Reply Sat 11 Jun, 2011 09:11 am

I don't think that Indians should complain about brain drain any more. Not because it has stopped or because it is not an important factor: in fact, I read an article in the Economist recently about how the US is churning out too few doctors for its needs, and that it is a net importer of doctors, quite a few of them from poorer countries which educate the doctors at a huge cost to their meagre finances.

As a side, I often wonder why India has not taken any steps whatsoever to reduce brain drain when it has been perceived quite unanimously as a major problem for decades now. A simple but effective step would have been to ask prospective students to sign a bond committing themselves to work for say five or ten years in India after they graduate before they are given admittance to government run institutions: the government is paying for them after all. This does not get in the way of further education and such of the students, if they so seek to, because a deferment of three or four years on the fulfilment of the bond can always be granted in such situations. The Malaysian government has been doing something similar successfully for years now, in fact they go a step further: the government, and associated public sector companies, contract with students and send them abroad to get an international education, and when they are finished they employ the highly skilled graduates back home. Of course, the students always have the choice to break the contract by paying back the full amount spent on them by the government.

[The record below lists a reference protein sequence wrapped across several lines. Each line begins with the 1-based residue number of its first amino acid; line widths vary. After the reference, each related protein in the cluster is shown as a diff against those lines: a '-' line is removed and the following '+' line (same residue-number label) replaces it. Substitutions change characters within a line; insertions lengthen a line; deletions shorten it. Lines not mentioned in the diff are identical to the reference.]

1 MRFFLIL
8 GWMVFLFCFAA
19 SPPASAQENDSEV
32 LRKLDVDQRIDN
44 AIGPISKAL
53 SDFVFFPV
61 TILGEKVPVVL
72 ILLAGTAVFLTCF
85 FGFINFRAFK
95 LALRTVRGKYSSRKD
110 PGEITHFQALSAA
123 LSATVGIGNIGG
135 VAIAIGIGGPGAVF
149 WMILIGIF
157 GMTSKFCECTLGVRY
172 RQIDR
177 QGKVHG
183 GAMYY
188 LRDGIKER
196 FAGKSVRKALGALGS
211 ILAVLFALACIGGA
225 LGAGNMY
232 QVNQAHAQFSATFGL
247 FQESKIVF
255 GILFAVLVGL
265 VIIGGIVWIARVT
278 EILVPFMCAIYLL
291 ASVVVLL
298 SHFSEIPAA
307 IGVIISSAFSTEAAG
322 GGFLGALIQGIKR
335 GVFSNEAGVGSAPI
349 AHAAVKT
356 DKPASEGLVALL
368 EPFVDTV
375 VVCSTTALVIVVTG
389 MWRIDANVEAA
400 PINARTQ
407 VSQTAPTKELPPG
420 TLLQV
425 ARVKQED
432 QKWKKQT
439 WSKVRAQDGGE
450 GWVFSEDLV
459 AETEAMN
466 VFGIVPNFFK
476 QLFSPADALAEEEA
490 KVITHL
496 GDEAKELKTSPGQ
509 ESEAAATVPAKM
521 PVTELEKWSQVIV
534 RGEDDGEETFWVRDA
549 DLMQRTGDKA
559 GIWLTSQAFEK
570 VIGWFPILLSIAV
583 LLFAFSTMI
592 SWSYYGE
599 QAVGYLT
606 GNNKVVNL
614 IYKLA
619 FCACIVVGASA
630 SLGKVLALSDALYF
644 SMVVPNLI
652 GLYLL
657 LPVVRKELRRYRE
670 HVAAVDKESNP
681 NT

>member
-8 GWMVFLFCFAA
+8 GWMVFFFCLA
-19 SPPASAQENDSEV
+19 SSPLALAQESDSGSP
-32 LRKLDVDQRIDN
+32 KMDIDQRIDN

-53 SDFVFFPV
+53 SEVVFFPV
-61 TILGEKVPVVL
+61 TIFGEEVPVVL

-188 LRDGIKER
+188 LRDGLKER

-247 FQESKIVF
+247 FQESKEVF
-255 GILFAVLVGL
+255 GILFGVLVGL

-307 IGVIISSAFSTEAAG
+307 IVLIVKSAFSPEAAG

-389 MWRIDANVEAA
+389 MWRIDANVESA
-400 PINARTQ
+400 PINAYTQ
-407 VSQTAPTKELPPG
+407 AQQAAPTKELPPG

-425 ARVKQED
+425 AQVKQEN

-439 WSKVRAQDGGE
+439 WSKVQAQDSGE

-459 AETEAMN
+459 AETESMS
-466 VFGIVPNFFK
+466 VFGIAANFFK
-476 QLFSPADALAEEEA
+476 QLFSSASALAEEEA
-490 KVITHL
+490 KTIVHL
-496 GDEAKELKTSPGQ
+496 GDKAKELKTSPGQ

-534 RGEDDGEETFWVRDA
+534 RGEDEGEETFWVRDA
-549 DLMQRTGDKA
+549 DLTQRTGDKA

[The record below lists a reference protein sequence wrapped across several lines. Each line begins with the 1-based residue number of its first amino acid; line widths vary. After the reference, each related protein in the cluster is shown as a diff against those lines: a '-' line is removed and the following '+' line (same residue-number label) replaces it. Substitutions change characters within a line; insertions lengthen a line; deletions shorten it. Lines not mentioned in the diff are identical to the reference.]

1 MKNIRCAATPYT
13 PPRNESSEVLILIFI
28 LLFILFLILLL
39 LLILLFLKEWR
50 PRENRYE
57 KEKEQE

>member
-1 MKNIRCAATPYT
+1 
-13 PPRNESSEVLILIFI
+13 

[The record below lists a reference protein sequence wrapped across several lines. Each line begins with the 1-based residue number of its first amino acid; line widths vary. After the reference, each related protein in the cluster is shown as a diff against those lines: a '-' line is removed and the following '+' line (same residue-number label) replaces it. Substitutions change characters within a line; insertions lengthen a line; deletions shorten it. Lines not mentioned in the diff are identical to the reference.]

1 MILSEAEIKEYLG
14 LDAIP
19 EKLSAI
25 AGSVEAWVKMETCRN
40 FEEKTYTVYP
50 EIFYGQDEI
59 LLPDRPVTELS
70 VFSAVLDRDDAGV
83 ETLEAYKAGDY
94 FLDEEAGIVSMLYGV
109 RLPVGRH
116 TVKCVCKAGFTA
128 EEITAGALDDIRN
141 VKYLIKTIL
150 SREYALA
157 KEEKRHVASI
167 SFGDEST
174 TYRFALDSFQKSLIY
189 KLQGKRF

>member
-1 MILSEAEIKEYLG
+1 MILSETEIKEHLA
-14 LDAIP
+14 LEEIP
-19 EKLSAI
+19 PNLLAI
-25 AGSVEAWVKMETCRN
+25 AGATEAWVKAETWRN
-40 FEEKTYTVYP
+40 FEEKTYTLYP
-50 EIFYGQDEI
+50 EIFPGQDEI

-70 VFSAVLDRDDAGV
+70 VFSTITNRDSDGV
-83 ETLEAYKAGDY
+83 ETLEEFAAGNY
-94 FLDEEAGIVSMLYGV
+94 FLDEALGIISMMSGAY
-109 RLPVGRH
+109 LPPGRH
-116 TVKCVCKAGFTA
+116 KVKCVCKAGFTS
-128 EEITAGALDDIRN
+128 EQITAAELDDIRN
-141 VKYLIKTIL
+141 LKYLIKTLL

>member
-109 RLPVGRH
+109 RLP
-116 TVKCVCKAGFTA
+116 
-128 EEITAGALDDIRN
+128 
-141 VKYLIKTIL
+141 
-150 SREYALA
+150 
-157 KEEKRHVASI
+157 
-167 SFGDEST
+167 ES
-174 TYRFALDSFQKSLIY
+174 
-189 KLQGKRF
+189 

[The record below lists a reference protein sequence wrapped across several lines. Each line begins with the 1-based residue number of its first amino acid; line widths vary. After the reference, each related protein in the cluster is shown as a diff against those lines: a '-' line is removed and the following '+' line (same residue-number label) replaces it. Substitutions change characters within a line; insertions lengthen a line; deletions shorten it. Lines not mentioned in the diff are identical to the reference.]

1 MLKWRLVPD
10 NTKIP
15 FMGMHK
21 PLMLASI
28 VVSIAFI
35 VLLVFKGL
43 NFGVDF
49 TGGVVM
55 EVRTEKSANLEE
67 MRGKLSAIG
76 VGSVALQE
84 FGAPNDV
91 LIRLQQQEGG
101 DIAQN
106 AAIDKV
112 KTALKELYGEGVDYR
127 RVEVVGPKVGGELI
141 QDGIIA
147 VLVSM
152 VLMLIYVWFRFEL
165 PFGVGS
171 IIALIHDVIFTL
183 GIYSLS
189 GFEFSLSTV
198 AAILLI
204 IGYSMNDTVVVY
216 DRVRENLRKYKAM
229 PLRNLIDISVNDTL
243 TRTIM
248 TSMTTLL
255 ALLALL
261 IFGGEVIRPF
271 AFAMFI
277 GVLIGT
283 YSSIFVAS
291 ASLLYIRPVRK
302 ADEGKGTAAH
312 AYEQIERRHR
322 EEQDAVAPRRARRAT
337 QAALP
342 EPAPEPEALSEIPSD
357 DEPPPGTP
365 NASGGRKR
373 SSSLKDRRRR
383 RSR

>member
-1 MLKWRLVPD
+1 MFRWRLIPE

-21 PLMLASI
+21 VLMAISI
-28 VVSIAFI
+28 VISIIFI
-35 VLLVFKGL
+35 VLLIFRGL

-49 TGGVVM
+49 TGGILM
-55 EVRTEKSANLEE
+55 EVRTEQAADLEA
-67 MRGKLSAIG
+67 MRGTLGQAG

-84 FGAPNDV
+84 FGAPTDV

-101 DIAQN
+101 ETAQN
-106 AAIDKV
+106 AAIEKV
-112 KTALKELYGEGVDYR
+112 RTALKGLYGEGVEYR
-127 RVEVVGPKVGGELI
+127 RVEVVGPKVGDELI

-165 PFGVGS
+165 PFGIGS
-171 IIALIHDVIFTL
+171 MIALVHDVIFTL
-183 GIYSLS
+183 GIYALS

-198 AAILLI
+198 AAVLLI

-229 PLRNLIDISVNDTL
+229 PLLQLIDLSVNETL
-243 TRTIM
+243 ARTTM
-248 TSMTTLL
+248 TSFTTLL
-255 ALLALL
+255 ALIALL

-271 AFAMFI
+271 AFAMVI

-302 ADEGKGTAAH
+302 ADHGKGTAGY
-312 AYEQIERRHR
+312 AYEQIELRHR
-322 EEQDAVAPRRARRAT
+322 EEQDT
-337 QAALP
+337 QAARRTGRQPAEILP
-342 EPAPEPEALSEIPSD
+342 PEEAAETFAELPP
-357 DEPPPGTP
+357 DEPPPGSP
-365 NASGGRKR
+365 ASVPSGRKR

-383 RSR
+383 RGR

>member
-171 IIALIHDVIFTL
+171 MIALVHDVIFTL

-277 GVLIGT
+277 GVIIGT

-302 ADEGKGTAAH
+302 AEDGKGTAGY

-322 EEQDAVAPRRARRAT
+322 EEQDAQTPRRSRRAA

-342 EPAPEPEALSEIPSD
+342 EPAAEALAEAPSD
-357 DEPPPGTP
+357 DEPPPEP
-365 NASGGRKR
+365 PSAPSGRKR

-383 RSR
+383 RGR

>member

Anyway, getting back to my point, brain drain is happening, yes. But, it is only when it is held up in isolation as one issue that it appears to be so grave a problem. When we look at it as but a small part of the exchanges India as a willing participant of the global market engages in, this particular issue does not look quite so ominous. The issue, in retrospect, should have been a lot more important than it was for pre-1991 India, before we opened ourselves up to the global market. If one thinks about it, the apathy of the policy makers of India pre-1991 to the issue seems absurd: they wanted to run a self-sufficient socialist state, with highly restricted foreign investment and international trade, but they did not think it important to put any checks on valuable human resource nourished and paid for by the government just walking out of the country.

The situation is different now. India engages in international trade more and more freely every day. We gain some, we lose some. India exports water even though we are low on water resources (through products that are water intensive to produce). And India exports valuable human resource even though we are low on it. But we also gain access to technology we had no part in developing, and we gain access to wealth we didn't generate. So, instead of clamouring about our loss on one particular front, and advocating a protectionist policy, it is better to look at the entire picture and draft policies which would result in long term gains as a whole on the global market for the country. Of course, if there were a policy that would save us the loss of human resource, or maybe even gain some, while not affecting the bigger picture adversely (maybe a policy like the one the Malaysian government's following, perhaps), then by all means it would be welcome.
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